How Private is Our Health Data? 

by Adrian Yang

How Private is Our Health Data? 

Why Data Privacy is Urgent in Health Industry

Worrying about personal data and privacy is a relatively new phenomenon. We have really only had the technology to collect data a decade or two, and most people just really haven’t thought much about data harvesting, or data crimes in general. It’s human nature to be trusting, and in particular, we are very trusting of our health care providers, and how our health care providers handle our information. Therefore, it came as something of a rude awakening when not only was Roe v. Wade overturned last summer, but we also found out how little protection we had over our own health care information. Women everywhere were told to remove their period tracking apps from their phones, so that no one could use the data in them against them legally. This was possibly the first time on a national scale where people realized HIPAA was not a blanket privacy protection of health information. 

tablet with health data on patient

Role of HIPAA

Remember when, in 2012, a father realized his teenage daughter was pregnant because Target was sending her coupons for baby clothes? The retailer figured that out because of the pattern of products she was buying. Technically, data is supposed to be unidentifiable, but the reality is that it actually carries its own fingerprint. HIPAA and other privacy laws restrict entities like healthcare providers and hospitals from sharing sensitive medical data with third parties.That is,unless all identifying information is removed from datasets before selling them. But even scrubbed data can be re-identified. There’s no regulation, so brokers are essentially doing whatever they want, and hyper targeting is so precise, it can be traced to the person. HIPAA also does not extend to data brokers, digital health platforms, apps, search engines, ISPs, or anything outside your doctor’s office. This means there are literally countless companies legally collecting and selling your health information.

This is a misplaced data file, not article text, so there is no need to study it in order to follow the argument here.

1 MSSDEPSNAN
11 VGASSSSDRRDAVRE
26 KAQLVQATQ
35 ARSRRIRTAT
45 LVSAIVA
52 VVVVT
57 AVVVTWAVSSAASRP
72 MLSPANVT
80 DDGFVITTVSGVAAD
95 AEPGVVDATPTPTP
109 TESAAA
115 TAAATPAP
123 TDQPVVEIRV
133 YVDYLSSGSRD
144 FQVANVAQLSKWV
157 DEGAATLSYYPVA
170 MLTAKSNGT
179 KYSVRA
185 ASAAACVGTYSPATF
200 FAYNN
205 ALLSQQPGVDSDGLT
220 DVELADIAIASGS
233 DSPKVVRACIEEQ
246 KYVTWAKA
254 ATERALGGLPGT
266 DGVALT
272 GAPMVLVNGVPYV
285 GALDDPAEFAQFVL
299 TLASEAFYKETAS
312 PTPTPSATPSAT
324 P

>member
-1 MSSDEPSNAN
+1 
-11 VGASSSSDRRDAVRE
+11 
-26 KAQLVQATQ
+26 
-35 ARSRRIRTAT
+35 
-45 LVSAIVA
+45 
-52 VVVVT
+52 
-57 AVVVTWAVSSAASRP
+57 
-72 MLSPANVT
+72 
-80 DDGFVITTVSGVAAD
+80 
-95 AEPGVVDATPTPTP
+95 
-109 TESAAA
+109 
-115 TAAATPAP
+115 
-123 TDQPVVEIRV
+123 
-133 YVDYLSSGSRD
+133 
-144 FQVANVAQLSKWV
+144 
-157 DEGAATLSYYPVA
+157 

Obesity Leads to Targeted Ads

In addition, mental health apps, health websites, and pharmacy coupon and deal finder apps have also been found to collect and share data that consumers haven’t really understood to be sensitive-for example, buying pregnancy tests or certain vitamins can reveal aspects of health, as can certain OTC medications. This data can be sold to outside parties, who target the original buyers, who are unaware they have been targeted, or that their data has been sold. There are lists of people who have illnesses like Obesity, and cancer who are unaware of being on these lists,  World Privacy Forum, and they are placed in categories like “Diabetes Focus” and “Cholesterol Focus.”, 

which are then sold. All of this happens without the knowledge of the people whose data it actually is. 

Data Brokers Want Your Medical Data

During the Covid 19 Pandemic, which was experienced globally, the US also experienced a perfect storm of cyberattacks- while the world was shut down, doctors visits became telehealth visits, and our health information kept in hospitals became even more vulnerable. 

As it stands as of October 2022, an HHS rule that Congress ordered in a 2016 law requires doctors to make digital medical records accessible to patients. That should help patients as they shop around for medical care, but it also opens a data-protection gap. Once patients download their data, it’s no longer covered by HIPAA.

According to Politico, these laws have legs.

Several data protection bills could get a second look in the new Congress:

  • The Data Care Act from Sen. Brian Schatz, (D-Hawaii) would bar companies from using consumer data in a way that could cause foreseeable harm.

Executive action: President Joe Biden has directed the Department of Health and Human Services to issue new guidance for protecting health data as well as information on how consumers can protect their own data. He’s also asked the Federal Trade Commission to consider taking steps to protect data for people seeking abortions.

Biden has also issued a proposed AI Bill of Rights, which advocates building artificial intelligence with data privacy in mind. Developers should minimize data collection and get consent for any data collected, it says.

As of now, education on surveillance and data privacy issues, and taking them seriously will go a long way towards understanding future policy and digital transformation. Our past several elections have hinted at what issues might arise, and our lawmakers are needing constituents who are educated and engaged to help strengthen the platforms we need towards our futures. 

by Adrian Yang Dec 14, 2022